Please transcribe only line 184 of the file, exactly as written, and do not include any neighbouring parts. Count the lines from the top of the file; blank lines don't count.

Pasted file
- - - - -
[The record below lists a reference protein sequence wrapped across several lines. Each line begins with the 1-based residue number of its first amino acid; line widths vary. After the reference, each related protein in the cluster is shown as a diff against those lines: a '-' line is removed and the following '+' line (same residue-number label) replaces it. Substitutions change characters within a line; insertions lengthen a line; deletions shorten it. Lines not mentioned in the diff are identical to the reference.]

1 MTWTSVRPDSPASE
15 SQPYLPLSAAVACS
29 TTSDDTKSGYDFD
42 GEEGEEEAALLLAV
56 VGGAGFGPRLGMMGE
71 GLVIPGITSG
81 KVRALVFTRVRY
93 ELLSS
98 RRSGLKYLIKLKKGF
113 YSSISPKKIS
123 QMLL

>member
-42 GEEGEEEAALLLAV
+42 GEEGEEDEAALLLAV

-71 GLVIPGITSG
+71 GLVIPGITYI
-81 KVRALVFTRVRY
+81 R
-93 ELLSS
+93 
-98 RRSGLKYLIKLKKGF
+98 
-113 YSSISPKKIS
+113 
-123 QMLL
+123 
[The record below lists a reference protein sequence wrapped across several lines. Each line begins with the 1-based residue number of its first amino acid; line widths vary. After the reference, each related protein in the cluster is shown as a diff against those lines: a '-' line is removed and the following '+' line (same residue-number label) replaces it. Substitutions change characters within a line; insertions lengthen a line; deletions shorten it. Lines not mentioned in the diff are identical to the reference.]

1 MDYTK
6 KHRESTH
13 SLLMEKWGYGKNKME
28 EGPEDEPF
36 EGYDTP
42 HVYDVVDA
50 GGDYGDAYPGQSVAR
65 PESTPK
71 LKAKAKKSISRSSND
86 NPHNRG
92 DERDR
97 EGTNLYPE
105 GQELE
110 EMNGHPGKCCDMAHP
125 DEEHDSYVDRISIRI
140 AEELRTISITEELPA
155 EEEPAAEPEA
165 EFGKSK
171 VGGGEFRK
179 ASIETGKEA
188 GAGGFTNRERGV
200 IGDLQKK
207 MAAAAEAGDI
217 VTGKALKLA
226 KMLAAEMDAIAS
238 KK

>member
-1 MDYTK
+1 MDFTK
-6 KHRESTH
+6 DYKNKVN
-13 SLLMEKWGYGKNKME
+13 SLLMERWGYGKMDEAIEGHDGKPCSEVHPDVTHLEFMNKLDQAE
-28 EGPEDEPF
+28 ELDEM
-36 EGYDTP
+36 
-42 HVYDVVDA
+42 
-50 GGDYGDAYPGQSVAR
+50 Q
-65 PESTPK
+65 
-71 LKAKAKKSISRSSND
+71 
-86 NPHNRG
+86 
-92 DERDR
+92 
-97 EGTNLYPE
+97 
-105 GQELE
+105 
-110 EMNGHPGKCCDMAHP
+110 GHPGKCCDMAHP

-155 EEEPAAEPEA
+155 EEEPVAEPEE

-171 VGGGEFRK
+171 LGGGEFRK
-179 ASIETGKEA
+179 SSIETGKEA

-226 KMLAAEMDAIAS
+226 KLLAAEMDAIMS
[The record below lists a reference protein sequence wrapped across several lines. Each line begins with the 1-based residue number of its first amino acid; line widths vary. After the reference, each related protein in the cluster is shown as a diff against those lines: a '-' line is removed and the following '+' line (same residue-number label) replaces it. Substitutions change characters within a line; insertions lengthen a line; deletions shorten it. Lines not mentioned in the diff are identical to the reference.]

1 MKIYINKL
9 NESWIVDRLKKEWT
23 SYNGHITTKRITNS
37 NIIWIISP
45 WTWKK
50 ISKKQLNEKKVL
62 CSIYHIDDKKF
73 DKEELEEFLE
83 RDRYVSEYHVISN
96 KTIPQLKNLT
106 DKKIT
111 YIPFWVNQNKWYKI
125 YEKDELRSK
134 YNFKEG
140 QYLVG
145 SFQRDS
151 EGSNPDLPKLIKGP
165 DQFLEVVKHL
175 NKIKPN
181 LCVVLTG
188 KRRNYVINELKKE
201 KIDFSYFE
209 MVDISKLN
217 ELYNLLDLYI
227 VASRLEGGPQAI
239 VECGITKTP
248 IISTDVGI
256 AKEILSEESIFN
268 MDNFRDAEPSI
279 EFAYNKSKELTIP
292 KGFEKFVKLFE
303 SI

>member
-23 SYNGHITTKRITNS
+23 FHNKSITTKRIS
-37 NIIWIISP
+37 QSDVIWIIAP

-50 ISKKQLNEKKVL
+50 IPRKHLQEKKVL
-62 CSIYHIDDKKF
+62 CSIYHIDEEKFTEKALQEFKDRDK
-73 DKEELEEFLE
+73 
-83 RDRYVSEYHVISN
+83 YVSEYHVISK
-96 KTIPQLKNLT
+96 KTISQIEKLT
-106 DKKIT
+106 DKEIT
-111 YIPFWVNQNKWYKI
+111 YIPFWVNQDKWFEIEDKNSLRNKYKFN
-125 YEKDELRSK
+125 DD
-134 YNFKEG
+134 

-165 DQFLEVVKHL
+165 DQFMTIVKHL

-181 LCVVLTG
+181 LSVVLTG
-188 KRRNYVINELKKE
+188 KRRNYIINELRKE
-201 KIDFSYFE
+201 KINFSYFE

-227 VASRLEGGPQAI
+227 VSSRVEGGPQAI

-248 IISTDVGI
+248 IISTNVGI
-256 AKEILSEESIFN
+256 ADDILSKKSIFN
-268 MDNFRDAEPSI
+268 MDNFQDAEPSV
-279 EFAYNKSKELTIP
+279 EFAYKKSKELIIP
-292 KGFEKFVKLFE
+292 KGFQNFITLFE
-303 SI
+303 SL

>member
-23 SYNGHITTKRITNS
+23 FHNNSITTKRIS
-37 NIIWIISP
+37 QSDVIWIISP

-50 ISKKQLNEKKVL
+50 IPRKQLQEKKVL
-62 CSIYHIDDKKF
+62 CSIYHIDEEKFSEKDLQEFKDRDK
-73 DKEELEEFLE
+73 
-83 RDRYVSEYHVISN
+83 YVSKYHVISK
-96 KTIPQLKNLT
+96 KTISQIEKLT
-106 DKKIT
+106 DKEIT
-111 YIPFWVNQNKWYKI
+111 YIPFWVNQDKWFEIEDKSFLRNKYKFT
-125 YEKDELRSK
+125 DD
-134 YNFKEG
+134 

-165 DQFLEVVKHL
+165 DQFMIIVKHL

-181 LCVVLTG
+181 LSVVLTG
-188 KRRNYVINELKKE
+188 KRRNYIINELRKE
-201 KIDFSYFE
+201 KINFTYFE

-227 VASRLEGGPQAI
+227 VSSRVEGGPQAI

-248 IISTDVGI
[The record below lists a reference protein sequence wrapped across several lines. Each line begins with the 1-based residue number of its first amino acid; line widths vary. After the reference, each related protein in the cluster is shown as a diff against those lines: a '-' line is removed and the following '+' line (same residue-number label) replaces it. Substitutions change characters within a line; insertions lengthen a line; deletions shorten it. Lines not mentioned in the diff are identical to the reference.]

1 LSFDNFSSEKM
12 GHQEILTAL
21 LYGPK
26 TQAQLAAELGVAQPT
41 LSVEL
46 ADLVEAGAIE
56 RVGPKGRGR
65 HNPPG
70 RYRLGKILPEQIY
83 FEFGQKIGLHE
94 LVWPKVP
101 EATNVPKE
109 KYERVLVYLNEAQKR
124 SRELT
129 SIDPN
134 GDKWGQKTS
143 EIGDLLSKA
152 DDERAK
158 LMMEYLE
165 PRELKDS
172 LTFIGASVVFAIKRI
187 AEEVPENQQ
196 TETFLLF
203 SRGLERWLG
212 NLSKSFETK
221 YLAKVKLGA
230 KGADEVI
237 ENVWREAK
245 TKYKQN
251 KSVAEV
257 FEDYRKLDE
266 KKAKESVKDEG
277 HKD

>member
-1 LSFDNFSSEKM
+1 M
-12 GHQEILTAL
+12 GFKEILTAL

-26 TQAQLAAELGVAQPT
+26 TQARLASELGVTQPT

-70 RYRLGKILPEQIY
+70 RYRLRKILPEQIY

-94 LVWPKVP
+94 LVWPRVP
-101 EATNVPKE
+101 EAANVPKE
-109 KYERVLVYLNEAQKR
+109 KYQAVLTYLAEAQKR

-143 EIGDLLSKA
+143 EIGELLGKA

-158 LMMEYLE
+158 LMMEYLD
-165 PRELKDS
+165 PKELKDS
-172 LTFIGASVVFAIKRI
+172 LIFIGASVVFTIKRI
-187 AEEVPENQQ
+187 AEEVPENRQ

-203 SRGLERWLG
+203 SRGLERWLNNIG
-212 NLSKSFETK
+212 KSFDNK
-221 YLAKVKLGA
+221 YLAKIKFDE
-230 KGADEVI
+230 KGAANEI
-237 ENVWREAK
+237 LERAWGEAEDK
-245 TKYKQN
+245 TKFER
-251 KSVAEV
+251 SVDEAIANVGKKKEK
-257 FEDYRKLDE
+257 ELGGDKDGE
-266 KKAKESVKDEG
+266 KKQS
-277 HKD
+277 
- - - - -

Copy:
+96 KTISQIEKLT